• Configuration translation, providing an interface to translate website configuration to multiple languages

Core modules in Drupal allow full translation of every part of a site – content types, fields, menus, blocks, taxonomy, users, forms, etc. Drupal also allows users to detect preferred language based on IP address, browser settings, URL, and session. Even languages from the right-to-left direction, like Arabic, Hebrew and Farsi are supported.

Mobile-first experience

In the latest Drupal versions (beyond 8), from the installer to the modules page, every page is designed keeping mobile in mind. The administrative section is fully responsive allowing for seamless content management from a wide array of devices. 


Headless Drupal

Drupal 9 (8 & above to be precise) is built on an API-first architecture approach. This means it becomes extremely easy to build a full-fledged decoupled/progressively decoupled digital experience platform with Drupal at its core as the central content store. The presentation layer, Mobile apps, chatbots, social media, etc. can leverage these APIs to seamlessly interact with the Drupal content layer. 

Views in Core

The powerful Views module, a query builder UI used to create dynamic blocks and content listings is part of Drupal core. This improves the content fetching process from the database thus improving performance.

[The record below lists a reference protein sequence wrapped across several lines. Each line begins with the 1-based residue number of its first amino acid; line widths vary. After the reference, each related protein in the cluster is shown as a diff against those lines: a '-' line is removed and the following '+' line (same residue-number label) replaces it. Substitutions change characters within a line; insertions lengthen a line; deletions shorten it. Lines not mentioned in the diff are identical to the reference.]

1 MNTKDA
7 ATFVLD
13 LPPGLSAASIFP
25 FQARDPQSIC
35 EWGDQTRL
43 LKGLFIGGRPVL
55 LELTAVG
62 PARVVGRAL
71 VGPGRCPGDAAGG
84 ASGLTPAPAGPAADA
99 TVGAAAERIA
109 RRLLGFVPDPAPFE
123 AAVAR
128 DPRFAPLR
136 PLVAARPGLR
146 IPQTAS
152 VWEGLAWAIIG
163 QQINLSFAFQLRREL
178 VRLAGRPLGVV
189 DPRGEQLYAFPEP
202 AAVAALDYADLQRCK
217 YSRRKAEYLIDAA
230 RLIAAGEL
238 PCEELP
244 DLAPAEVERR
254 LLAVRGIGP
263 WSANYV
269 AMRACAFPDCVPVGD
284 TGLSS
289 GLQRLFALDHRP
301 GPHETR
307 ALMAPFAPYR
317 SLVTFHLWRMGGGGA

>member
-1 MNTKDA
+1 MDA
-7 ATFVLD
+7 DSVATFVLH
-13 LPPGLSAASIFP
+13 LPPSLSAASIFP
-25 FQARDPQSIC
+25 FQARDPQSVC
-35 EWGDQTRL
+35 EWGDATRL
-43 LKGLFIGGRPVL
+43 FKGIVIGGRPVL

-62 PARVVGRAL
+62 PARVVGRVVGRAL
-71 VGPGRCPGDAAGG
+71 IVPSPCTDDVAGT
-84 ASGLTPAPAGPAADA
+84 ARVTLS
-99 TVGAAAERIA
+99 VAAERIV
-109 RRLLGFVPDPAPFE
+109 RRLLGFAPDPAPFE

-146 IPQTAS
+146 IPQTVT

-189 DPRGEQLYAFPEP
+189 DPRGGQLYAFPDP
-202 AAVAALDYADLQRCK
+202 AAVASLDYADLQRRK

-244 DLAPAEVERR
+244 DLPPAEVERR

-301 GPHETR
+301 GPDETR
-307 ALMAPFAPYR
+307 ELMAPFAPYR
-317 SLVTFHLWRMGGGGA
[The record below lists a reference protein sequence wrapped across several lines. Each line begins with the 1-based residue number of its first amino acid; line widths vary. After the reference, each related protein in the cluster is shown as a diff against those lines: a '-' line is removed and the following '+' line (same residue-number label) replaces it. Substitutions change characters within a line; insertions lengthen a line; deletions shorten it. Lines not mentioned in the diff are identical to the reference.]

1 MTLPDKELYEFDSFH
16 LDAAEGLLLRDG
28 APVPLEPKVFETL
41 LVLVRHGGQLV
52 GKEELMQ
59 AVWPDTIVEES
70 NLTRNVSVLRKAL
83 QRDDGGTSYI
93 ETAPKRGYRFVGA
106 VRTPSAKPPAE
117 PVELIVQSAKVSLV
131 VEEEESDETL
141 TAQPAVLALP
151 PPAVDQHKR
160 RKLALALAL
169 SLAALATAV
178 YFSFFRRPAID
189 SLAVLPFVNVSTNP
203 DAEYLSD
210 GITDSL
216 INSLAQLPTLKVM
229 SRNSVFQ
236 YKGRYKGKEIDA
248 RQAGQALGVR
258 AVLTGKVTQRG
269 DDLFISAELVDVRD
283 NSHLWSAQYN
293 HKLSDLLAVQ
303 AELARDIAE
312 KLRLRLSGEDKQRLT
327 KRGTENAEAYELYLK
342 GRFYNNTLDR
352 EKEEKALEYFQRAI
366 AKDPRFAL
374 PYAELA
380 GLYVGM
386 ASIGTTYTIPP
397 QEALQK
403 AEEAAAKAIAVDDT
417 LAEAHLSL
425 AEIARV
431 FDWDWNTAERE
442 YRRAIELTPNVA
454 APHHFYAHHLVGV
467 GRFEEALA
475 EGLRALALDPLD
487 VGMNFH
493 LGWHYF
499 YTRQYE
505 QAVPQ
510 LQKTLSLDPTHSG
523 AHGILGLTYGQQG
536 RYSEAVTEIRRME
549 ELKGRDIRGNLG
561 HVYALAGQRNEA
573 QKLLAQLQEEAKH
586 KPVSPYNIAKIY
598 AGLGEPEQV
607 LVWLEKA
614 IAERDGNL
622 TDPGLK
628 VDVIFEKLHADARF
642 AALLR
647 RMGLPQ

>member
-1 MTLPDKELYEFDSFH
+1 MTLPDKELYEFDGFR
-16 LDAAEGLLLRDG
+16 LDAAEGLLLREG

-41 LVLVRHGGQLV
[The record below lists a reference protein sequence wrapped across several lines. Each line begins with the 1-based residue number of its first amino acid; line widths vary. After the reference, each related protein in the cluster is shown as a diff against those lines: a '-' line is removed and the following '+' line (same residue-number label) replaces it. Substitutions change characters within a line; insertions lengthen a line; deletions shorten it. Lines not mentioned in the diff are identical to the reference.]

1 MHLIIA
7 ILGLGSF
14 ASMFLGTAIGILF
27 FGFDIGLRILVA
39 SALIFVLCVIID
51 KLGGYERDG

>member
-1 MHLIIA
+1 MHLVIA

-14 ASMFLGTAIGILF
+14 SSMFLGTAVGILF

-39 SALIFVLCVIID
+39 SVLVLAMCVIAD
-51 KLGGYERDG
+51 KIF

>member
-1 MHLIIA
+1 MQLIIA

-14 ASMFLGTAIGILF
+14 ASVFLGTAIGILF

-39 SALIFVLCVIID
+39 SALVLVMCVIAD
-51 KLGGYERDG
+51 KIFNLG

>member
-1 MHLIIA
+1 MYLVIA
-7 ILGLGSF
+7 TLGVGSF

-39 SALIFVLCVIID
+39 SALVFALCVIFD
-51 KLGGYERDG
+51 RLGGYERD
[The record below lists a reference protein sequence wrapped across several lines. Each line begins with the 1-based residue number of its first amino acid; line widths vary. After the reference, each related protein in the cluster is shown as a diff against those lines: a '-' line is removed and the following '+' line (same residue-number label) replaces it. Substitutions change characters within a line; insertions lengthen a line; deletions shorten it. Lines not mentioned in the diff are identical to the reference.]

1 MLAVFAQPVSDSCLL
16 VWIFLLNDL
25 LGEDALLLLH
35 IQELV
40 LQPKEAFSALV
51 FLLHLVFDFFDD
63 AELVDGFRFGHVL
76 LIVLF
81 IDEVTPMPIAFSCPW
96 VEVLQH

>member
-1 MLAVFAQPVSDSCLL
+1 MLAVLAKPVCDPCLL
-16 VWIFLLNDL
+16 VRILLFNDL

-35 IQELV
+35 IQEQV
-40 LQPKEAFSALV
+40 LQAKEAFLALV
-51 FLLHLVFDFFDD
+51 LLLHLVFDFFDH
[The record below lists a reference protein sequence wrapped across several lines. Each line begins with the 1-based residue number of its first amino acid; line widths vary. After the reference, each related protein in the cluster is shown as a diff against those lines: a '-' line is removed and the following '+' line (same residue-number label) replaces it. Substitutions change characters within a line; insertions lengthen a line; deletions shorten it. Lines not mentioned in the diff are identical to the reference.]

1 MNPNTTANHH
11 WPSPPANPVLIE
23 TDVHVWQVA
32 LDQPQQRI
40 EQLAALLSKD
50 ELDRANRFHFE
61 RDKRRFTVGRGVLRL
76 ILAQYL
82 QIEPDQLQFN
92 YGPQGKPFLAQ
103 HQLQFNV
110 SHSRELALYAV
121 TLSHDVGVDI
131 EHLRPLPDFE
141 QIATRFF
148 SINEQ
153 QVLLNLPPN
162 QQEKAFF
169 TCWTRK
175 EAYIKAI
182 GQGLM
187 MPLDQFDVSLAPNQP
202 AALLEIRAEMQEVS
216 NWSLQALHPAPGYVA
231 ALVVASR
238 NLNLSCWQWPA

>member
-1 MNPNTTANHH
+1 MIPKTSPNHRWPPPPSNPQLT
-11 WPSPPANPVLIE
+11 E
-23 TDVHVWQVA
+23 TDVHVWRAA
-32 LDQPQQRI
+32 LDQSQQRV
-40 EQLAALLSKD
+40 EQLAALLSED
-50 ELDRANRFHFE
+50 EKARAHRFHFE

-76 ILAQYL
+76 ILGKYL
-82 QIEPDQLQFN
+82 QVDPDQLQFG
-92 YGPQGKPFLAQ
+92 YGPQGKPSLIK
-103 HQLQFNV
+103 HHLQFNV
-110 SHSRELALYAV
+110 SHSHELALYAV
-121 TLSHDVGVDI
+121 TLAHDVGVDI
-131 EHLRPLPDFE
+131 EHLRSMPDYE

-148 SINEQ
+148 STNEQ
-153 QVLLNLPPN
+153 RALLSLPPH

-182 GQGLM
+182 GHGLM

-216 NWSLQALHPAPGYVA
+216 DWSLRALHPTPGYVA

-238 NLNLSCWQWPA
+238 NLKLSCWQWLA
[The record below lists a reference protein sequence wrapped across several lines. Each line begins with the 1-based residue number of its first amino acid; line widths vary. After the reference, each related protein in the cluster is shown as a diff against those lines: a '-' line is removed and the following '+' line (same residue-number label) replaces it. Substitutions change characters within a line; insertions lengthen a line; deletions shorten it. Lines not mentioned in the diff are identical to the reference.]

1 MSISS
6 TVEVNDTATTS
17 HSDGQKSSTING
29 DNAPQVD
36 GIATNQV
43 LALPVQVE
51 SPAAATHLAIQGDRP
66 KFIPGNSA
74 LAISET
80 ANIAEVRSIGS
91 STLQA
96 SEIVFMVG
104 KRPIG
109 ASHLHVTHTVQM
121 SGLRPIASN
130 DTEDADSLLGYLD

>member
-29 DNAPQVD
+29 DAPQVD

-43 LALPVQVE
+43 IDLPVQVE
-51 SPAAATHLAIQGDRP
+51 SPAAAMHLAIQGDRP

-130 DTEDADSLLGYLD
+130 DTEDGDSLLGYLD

Structured Content

Drupal is built on the foundation of structured content management. Users can add fields to all entities and cross-reference entities as needed. A wide array of out-of-the-box fields including phone, email, date, and time are now available in the core.

Developer Experience

For front-end developers, Drupal has many improvements including leveraging HTML 5, additional helper libraries, accessibility enhancements, and enhanced base themes. For backend developers, the web service layer, object-oriented code and improved caching enable them to build better applications.

Theme Improvements

Drupal 9 intends to replace the Bartik theme with a more modern and cleaner Olivero front-end theme. Bartik theme will be fully removed in Drupal 10. This theme is expected to provide various new features and a greater focus on accessibility.


The experimental Claro administration theme keeps improving. Updates in Drupal 9.1 include a clean module administration page, views administration UI designs, status report page, and maintenance page updates. Claro is expected to achieve stability in a future Drupal 9 release and replace Seven as the default administration theme, while Seven will be removed in Drupal 10.

Drupal 9 Dependencies

Following are the core dependencies of Drupal 9.

  • Symfony 4
  • PHP 7.3 or higher
  • Twig 2
  • CKEditor 4 and eventually CKEditor 5
  • jQuery (but many jQuery components is removed from the core
  • Apache 2.4.7 or higher
  • Database version requirements are all increased 
    • MySQL or Percona 5.7.8
    • MariaDB 10.3.7
    • PostgreSQL 10
    • SQLite 3.26
  • Drush 10

Drupal 9 Migration Journey

Upgrading from one Drupal version to another has always been effort-intensive. However, that is radically streamlined since Drupal 8 as migration from 8 to 9 migration is relatively simple due to the backward compatibility between the two versions. This pattern is expected to continue even when Drupal 10 gets released.

So how can we prepare for a Drupal 9 upgrade?